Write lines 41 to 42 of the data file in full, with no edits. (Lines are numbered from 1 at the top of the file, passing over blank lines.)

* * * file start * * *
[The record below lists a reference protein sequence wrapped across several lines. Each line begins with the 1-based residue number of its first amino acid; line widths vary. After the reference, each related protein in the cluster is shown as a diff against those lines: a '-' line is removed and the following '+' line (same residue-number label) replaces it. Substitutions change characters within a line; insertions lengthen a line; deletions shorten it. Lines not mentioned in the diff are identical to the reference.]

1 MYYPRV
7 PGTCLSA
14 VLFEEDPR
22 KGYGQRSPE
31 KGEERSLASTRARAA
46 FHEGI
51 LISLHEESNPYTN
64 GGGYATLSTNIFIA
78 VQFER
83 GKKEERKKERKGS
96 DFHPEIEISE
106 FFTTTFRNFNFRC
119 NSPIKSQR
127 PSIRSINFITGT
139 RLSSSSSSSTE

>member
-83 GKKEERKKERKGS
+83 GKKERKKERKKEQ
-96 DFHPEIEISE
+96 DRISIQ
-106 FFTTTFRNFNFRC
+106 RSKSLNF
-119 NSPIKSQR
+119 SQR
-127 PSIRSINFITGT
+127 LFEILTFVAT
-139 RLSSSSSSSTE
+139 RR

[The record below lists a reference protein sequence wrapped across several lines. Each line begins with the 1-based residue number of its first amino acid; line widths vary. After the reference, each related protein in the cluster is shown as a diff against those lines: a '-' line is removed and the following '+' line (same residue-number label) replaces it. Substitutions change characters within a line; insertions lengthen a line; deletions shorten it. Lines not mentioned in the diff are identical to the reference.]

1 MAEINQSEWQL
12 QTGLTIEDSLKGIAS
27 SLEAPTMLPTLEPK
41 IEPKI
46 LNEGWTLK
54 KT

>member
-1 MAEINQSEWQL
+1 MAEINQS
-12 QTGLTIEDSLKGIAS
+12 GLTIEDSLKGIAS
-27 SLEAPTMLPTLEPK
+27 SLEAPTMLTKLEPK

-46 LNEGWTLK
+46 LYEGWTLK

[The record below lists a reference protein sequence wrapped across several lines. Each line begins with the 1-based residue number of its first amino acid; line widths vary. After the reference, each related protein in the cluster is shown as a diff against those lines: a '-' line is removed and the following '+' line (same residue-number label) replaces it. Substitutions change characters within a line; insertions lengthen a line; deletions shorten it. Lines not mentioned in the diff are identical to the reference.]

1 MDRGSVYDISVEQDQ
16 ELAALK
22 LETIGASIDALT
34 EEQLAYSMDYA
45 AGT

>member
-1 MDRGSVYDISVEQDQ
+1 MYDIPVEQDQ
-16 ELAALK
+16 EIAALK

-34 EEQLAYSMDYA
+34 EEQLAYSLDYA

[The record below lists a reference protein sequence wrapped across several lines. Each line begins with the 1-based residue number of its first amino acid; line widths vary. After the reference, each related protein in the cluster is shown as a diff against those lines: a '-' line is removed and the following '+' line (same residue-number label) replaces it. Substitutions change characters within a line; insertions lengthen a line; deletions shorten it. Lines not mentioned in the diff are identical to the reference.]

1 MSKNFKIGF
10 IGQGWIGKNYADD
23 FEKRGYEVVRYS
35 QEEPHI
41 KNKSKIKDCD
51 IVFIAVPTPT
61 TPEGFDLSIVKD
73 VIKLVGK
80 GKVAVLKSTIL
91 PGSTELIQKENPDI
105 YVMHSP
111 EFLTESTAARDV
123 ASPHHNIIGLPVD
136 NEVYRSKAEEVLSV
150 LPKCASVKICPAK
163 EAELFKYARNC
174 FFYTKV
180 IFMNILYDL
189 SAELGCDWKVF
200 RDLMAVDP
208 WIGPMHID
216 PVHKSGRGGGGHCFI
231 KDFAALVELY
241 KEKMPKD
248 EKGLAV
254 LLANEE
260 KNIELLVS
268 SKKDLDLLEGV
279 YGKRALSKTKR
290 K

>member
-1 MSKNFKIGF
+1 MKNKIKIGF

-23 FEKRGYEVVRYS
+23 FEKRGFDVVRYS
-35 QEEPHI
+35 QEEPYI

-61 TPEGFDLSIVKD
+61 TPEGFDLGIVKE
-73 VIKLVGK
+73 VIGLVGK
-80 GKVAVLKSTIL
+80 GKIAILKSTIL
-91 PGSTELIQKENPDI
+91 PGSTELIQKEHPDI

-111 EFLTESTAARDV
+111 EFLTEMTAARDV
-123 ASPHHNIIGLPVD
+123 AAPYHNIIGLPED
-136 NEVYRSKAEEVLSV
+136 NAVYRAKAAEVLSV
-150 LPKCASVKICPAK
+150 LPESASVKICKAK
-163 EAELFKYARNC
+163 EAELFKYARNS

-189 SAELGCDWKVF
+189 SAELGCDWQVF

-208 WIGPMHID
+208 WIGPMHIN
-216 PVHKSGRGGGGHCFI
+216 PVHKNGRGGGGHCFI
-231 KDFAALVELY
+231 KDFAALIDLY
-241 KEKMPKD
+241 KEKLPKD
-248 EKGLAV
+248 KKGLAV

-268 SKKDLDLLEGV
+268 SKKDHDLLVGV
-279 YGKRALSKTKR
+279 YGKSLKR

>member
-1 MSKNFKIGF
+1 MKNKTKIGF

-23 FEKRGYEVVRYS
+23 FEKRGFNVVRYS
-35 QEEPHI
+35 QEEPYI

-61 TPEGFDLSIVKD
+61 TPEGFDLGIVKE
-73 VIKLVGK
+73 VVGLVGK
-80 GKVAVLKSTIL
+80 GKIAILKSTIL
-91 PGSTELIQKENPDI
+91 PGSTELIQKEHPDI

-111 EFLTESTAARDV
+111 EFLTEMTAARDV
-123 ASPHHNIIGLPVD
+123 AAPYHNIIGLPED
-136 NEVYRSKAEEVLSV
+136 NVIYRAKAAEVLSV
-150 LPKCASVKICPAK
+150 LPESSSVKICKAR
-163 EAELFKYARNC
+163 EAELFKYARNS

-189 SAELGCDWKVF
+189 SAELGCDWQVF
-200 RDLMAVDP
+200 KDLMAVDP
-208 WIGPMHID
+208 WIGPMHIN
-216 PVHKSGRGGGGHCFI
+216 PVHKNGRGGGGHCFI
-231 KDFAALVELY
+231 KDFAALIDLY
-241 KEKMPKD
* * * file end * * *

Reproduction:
+12 GLTIEDSLKGIAS
-27 SLEAPTMLPTLEPK